Dead End in Stuttgart? Berlin Turns Away from Massive Railway Project
With overruns of 2.3 billion, the German federal government says it sees no reason why it should pay the extra costs of a major railway project in Stuttgart. Officials are accusing Deutsche Bahn of providing inaccurate information.
The debacle surrounding the Berlin airport, the country's biggest public infrastructure scandal, has made headlines around the world in recent months, bringing shame to a Germany whose own construction and engineering companies are often contracted around the globe to complete projects on a similarly grand scale. Now, a second multi-billion project appears to be in jeopardy: The massive Stuttgart 21 railway project. It looks like it may be on the path to becoming the country's second outsized white elephant.
With the recent announcement the project would come in at several billion euros over its original price tag, Berlin has been slowly turning its back on the project. A growing number of people in the federal government are questioning whether Stuttgart 21 will now ever actually be completed. Both the Stuttgarter Zeitung newspaper and SPIEGEL ONLINE have obtained information indicating that the three German government representatives on the supervisory board for the project now view it highly critically.
"The arguments for not refusing further financing are weak," states an internal paper from the federal Transportation Ministry obtained by the Stuttgarter Zeitung. As the primary shareholder of Germany's national railway, Deutsche Bahn, which is in charge of the project, the federal government "currently sees no sufficient basis," for agreeing to Deutsche Bahn CEO Rüdiger Grube's request for additional funding for the multibillion-euro prestige project, it states.
German Transportation Minister Peter Ramsauer sought to deny the government was distancing itself from Stuttgart 21 in an interview with a public broadcaster, saying, "that's nonsense." But it would be a stretch to interpret the paper circulating in his ministry as being anything less. A spokesperson for his ministry later clarified that the government is seeking an open debate, but that in no way suggests it is "moving away from its plan."
The Stuttgart 21 project, if completed, would transform a terminus into a through station, create a high-speed rail line between the Baden-Württemburg capital city and Ulm and open up space once cut off by railway lines to create an entire new neighbourhood once those tracks are placed underground. Although the project was approved in a public referendum in 2011, it has remained deeply controversial and a magnet for mass public protests.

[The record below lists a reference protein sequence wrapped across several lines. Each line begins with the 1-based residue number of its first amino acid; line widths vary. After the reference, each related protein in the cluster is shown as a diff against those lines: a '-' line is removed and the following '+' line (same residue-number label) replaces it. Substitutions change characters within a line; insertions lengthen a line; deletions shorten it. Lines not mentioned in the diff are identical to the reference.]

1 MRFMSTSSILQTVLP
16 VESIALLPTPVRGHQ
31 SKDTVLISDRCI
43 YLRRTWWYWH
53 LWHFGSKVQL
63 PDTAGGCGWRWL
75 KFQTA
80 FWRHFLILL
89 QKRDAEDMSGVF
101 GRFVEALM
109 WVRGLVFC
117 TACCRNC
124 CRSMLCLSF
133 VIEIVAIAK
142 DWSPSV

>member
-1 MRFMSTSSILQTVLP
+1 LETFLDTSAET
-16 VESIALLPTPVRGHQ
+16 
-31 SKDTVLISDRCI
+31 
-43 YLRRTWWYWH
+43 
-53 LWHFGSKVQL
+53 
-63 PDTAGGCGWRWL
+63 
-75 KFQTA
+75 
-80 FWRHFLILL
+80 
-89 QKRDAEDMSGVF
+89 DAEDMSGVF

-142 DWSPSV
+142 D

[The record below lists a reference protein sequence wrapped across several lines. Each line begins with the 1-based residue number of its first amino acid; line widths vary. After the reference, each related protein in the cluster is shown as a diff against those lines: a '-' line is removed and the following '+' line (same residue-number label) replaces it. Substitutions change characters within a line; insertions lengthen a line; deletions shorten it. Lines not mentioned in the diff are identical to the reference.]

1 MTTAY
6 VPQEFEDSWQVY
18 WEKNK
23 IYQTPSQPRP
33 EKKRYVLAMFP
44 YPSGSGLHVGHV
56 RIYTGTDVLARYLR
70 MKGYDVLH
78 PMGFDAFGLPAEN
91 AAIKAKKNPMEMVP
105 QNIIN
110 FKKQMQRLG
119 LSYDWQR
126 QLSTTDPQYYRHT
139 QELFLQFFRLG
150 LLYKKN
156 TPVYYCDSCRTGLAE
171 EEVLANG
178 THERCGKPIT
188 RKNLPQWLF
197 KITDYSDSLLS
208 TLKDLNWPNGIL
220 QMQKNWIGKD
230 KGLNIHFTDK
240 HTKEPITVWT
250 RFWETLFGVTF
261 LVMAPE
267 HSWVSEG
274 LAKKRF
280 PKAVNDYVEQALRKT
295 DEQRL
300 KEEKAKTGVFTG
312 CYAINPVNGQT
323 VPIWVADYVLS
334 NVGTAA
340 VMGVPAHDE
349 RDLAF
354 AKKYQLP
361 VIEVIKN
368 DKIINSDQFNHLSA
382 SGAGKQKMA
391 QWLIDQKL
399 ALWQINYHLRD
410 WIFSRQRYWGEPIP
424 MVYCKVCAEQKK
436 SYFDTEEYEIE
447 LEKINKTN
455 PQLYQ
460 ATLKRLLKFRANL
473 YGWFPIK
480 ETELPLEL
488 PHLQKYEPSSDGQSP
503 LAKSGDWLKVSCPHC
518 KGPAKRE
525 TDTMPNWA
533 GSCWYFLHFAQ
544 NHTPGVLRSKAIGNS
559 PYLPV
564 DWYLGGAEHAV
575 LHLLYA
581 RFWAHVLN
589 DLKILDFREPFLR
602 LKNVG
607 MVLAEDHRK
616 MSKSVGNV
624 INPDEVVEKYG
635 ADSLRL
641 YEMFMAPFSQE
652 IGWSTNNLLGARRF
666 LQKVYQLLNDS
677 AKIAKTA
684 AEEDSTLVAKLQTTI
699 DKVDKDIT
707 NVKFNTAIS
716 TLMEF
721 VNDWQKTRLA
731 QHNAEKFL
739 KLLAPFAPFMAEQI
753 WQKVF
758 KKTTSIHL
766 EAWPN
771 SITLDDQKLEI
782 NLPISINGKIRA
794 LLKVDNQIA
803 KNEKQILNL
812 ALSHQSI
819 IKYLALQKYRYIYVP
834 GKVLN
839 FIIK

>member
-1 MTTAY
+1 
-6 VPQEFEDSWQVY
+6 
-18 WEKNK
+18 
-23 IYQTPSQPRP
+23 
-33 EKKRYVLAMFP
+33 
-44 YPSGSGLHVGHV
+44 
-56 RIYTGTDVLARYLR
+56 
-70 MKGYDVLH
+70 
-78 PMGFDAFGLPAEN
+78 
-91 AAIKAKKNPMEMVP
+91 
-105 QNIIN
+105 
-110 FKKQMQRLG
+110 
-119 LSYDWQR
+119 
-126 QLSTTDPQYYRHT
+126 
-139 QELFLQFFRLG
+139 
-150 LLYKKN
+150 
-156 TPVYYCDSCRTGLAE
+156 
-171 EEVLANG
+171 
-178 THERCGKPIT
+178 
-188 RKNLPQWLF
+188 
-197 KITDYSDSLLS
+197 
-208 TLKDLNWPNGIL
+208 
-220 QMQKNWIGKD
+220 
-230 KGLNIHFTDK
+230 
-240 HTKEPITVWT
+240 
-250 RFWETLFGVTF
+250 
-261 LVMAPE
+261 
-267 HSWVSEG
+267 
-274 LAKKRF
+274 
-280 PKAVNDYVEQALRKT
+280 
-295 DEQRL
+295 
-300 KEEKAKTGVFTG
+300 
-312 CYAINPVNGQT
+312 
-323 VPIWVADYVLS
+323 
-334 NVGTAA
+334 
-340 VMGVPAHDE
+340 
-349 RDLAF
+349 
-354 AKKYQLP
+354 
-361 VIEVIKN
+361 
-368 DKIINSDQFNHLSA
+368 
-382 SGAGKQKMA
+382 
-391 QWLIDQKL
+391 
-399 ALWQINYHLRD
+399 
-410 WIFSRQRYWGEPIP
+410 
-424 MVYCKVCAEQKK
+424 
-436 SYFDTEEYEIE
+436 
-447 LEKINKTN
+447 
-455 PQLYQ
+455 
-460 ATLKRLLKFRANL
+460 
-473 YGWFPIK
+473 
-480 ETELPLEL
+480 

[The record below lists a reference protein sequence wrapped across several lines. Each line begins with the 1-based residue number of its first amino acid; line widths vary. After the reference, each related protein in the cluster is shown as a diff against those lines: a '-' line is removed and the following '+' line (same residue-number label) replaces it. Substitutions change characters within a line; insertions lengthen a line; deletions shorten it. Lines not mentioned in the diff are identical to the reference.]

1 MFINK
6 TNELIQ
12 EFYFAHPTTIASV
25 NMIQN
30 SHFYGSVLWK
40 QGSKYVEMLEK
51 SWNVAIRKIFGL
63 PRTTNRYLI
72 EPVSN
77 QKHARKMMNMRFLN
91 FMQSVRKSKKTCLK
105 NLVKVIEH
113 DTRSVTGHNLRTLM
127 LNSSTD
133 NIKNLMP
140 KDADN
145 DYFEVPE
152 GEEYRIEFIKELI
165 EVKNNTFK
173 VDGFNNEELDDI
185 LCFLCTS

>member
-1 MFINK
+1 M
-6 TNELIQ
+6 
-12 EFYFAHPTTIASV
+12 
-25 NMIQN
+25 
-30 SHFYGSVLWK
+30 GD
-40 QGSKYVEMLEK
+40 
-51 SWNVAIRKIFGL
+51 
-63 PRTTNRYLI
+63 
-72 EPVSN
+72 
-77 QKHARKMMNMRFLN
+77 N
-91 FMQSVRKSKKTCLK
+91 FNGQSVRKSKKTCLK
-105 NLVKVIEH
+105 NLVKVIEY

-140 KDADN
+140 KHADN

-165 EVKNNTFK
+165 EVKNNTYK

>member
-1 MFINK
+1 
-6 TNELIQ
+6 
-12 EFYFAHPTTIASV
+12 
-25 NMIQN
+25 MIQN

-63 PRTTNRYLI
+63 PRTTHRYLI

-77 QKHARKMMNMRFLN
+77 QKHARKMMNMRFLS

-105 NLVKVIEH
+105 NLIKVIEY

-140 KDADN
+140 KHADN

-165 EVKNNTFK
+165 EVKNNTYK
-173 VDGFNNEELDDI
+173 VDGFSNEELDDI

Officially, Deutsche Bahn says the project will be completed by 2020, but Stuttgart 21 has already been plagued with delays, and Transportation Ministry officials in Berlin are offering an internal forecast that it will not be finished until 2024.
Deutsche Bahn officials so far haven't commented on the Transportation Ministry's internal paper.
Questions over Future Funding
The paper had been prepared in advance of a meeting of the project's supervisory board on Tuesday and also includes additional details. It states, for example, that the project can only bring a return on investment for Deutsche Bahn if excess costs do not exceed 1.8 billion, but cost overruns are already estimated at 2.3 billion, bringing the total expected expense to 6.8 billion.
Transportation Ministry experts have also criticized Deutsche Bahn for informing the supervisory board too late and at times incorrectly about whether funding has really been secured for the project. In the paper, the officials also state that the current cost overrun estimates are inconclusive and that the government cannot justify making additional billions available.
Following the airport disaster in Berlin, which has seen the opening of the city's international hub delayed by several years because of technical problems, other public infrastructure projects in the country have come under major scrutiny, including Stuttgart 21. The internal government paper even suggests a possible renovation of the current train station as an alternative to the costly project.
In addition to the federal government, the Stuttgart 21 project is being financed by owner Deutsche Bahn, the state of Baden-Württemberg and the City of Stuttgart. Both the state and the city, which are governed by members of the environmentalist Green Party, have refused to cover any of the cost overruns. Instead, they have pushed for the federal government to state whether it will cover the costs.
'Cat and Mouse Game'
At the national level, the Greens co-chairperson Cem Özdemir, whose party has long opposed Stuttgart 21, has called for the government and Deutsche Bahn to make all documents relating to the project public and to "stop their cat and mouse game." Özdemir also criticized German Chancellor Angela Merkel of the conservative Christian Democratic Union for the continued support she has given the project.
"If the price and performance of the train station are out of balance with each other, then Deutsche Bahn needs to finally come up with alternatives and review them unconditionally," Özdemir, who hails from the state, said. "The government can't in doubt always come up with further billions for an underground train station -- especially if it comes at the cost of other railway station projects in Germany."
The latest developments have also drawn citicism from politicians in Merkel's junior coalition partner, the business-friendly Free Democratic Party (FDP). The party's transportation issues spokesman, Oliver Luksic, said: "The cost explosion is eating away at Deutsche Bahn's capital to the extent that we will have to urgently rethink the project."
dsl -- with wires
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